Alexis flirting with Rob at the reception. Just kidding. He's not her type. This is Wilma, she is on staff at National Geographic. She's rubbery.
Wednesday September 21, 2011
So we are about half way through the trip, and so far I am enjoying, learning, experiencing, and bonding with classmates so much more than I did in NYC. I think this trip has helped us all not only in getting some insight into some of these big news/media organizations, but it has also allowed us to get to know one another a little bit better.
National Geographic-Ken Geiger Our first stop was National Geographic. And....by that, I mean our first stop was just about every aspiring photographer and photojournalist's dream job headquarters.We met with Ken Geiger, an RIT alumni and the Deputy Director of Photography. Geiger explained the difficulties of getting your foot in the door because of how competitive our field it. National Geographic usually hires established photographers, people that have been in the business, who know what they are doing, and who do it very well.
AP Washington-David Ake We met with Assistant Chief of the AP Washington Bureau, David Ake as well as AP photographers, Charlie Dharapak, and Jacquelyn Martin. At the AP, we learned the importance of video, and how it's changing the way photojournalists will tell stories. We also learned how very important it is to carry a camera everywhere you go. You never know what's going to happen. It will be the day that you forget it or leave it behind that something will happen, something that would have made an incredible photograph, one that could possibly set you apart from others. Having the camera with you all the time isn't the only important part of this pj thing. You have to know how to use it as well!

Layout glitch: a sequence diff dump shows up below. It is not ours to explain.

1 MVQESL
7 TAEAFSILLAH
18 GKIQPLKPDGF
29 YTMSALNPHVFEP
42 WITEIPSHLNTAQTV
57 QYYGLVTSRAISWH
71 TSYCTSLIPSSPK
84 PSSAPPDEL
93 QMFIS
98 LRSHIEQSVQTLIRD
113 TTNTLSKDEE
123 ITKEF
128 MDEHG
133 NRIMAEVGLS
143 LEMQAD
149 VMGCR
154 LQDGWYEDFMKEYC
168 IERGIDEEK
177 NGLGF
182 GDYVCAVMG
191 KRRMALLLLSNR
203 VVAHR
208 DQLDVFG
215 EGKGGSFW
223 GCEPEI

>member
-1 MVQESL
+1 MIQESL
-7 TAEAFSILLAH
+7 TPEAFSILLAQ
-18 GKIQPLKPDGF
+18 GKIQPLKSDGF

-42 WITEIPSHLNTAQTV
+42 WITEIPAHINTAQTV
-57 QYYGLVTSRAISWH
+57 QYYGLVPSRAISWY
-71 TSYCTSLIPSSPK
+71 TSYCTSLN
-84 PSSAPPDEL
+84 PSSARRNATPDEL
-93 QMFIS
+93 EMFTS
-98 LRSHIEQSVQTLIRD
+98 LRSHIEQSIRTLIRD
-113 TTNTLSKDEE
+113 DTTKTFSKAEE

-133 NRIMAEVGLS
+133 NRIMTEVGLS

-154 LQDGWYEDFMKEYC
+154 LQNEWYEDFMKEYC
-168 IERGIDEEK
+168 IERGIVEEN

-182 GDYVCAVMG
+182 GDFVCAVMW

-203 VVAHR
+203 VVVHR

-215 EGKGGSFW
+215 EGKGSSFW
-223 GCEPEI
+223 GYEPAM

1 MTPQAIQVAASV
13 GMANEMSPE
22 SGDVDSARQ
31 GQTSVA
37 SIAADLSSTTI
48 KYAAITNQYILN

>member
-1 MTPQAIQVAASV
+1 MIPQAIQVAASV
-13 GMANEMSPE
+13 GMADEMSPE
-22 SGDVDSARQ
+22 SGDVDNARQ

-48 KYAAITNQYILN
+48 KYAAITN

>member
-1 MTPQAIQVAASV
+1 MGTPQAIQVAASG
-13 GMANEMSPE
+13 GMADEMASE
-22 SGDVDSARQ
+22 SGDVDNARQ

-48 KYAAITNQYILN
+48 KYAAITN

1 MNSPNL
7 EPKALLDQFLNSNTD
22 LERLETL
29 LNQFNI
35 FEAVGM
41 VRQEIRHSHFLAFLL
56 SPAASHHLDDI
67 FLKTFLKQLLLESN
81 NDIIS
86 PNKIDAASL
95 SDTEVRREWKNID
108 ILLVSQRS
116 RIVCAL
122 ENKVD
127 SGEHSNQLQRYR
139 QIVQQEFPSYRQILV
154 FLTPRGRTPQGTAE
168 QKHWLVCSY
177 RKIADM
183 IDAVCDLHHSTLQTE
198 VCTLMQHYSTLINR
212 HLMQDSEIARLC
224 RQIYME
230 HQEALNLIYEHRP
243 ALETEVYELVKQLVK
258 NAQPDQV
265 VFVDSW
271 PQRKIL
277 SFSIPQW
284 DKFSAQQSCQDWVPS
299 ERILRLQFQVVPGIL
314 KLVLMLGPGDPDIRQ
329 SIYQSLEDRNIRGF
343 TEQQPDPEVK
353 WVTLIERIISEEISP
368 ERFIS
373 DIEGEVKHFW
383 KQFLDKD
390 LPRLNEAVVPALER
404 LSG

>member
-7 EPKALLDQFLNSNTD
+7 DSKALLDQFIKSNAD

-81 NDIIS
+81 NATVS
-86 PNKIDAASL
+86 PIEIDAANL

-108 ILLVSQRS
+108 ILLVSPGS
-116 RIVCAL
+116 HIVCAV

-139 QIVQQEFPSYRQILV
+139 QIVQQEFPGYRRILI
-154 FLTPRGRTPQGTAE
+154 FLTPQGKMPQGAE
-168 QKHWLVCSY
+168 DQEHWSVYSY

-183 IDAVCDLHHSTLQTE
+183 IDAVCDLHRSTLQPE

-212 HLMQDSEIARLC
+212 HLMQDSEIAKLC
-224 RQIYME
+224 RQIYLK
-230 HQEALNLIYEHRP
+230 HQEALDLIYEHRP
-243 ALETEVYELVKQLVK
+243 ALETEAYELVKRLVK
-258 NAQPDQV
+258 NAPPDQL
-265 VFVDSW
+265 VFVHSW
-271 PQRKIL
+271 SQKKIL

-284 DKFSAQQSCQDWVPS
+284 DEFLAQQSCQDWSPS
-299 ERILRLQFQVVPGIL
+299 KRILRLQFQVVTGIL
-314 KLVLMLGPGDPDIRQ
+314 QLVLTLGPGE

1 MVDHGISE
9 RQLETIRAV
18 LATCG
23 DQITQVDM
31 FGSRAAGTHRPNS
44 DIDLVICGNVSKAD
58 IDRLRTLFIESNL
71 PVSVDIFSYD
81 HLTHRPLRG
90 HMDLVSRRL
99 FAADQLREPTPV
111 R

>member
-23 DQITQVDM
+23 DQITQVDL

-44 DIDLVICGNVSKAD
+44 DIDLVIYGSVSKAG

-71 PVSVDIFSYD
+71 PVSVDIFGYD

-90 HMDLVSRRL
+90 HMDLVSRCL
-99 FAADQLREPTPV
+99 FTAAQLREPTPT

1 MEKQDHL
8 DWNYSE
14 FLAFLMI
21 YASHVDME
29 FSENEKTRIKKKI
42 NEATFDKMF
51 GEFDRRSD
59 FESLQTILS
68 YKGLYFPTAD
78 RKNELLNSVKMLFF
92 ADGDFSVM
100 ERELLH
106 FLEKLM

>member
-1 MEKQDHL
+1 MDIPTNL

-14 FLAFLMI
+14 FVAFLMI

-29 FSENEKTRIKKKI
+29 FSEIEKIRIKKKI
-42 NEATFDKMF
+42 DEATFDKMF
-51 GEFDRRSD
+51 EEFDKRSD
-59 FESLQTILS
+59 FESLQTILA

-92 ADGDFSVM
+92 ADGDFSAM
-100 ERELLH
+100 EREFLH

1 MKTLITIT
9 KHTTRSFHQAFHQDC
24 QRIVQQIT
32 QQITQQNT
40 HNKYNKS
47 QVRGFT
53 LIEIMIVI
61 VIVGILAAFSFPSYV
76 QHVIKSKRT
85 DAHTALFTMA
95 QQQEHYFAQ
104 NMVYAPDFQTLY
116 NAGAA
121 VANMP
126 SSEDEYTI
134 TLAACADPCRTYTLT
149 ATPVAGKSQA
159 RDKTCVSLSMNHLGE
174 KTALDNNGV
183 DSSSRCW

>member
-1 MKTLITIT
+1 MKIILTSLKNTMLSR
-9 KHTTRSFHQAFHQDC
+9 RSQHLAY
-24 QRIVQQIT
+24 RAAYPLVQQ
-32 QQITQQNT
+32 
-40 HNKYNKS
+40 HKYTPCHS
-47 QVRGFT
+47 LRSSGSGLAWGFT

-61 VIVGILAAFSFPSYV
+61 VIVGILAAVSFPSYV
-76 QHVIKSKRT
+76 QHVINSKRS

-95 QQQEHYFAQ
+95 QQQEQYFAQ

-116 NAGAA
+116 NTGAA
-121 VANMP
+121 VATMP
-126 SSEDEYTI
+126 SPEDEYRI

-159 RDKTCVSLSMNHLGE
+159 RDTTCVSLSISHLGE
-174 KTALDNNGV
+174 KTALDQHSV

Here's a few of David Ake's tips on getting employed; -Hustle, hustle really hard -skill isn't everything -have good journalistic values -be curious, always -know what is going on around you -understand the news of the day -"You really have to want to do this. It's 50% of the reason I will hire you, the other 50% is skill." -get in the door by running cards for me, emailing me, sending me photos -have good work ethic -hustle! -be assertive and dedicated -stick to it -always keep your lens up -be focused
That may sound like a lot of tips and hard work, but I think with time and effort, it's definitely doable.
The rest of the time at the AP was spent speaking with the photographers and having our portfolios viewed. It was extremely helpful to have our work viewed by people who are in the field.
Internships are important, especially before taking a job. They help an aspiring photojournalist to grow and develop not only as a person, but their photographic work as well.
Internship tips -keep applying -must be dedicated -persevere -hometown internships are good -plan ahead
Photos I thought I heard this enough during a video workshop I took, but I guess it goes for photos too. I need to shoot wide, medium, and tight. All the time. I will work on that.
AARP is not just an old people magazine, like I kind of thought it was. It's pretty cool actually. They do all sorts of stories and multimedia pieces. Although their demographics is the 50+ age group, the stories are meant for anyone to read.
Their slogan(for their lifestyle magazine) is "feel great, save money, and have fun."